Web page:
(Updated October 25, 2019). In a historic court case, the Orleans County Supreme Court may rule that the isolated Bronx Zoo elephant named Happy has legal personhood.
Happy would be the first elephant to receive nonhuman personhood. She is also the first-ever elephant to officially show signs of self-awareness through the mirror self-recognition test.
In 2005, Happy showed self-awareness. She touched a mark that scientists drew on her head after seeing the reflection of it in a mirror. She understood that the elephant in the mirror was herself.
Yet despite her high levels of intelligence, the elephant has remained largely in isolation for more than a decade. In 2015, Happy’s story was covered by The New York Times, which dubbed the 44-year-old (at the time) elephant “The Bronx Zoo’s Loneliest Elephant.” The zoo has also been labeled one of America’s worst zoos for elephants by animal protection group In Defense of Animals. The group urged the zoo to send Happy to a sanctuary.
While the zoo promised to end its elephant program, redirecting its resources to benefit wild elephants, Happy remains isolated.
The Possibility of Freedom
This week, famed primatologist and environmentalist Dr. Jane Goodall, legal scholar Steven M. Wise and the Nonhuman Rights Project legal team secured a victory for the advanced elephant. Happy was granted a Writ of Habeus Corpus. It’s a right bestowed to (usually human) individuals in order to show that they have been wrongfully or illegally imprisoned. This means that Tracey A. Bannister, a justice of the Orleans Country Supreme Court, must rule on whether the elephant holds the status of legal personhood.
Two chimpanzees, Hercules and Leo, were previously afforded the right, though they were denied personhood following precedent from a higher court.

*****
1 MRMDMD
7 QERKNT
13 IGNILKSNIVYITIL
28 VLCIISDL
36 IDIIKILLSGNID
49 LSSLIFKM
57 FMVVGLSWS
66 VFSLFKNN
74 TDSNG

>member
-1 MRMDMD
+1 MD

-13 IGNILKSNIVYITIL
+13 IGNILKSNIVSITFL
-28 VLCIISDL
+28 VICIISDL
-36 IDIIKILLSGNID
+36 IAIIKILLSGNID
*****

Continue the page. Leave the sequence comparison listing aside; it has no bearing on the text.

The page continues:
Now, according to Forbes, “The team is calling for a fundamental change in our laws–because laws that call elephants ‘things’ cannot be supported logically, legally, morally or scientifically.”
Wise is asking the courts to consider the evidence that elephants are “autonomous beings.” He says, “It’s wrong to treat them as if they’re basic, inanimate beings.” They are extraordinarily cognitively complex and they ought to have fundamental legal rights that protect these fundamental cognitive characteristics.”
The team is hoping that Bannister rules in favor of Happy’s personhood and enables the isolated elephant her to be removed from the Bronx Zoo to a sanctuary.
Wise is hopeful of this prospect. He says, “I think [Bannister] believes that there is some reasonable chance that after oral arguments she could decide that Happy the elephant is a person.”
While the ruling may not explicitly declare that Happy is a legal person, a decision to release the animal indirectly accepts that the elephant has a degree of personhood – and may revolutionize the way both humans and the law regard animals.
The next court date is set for January 2020.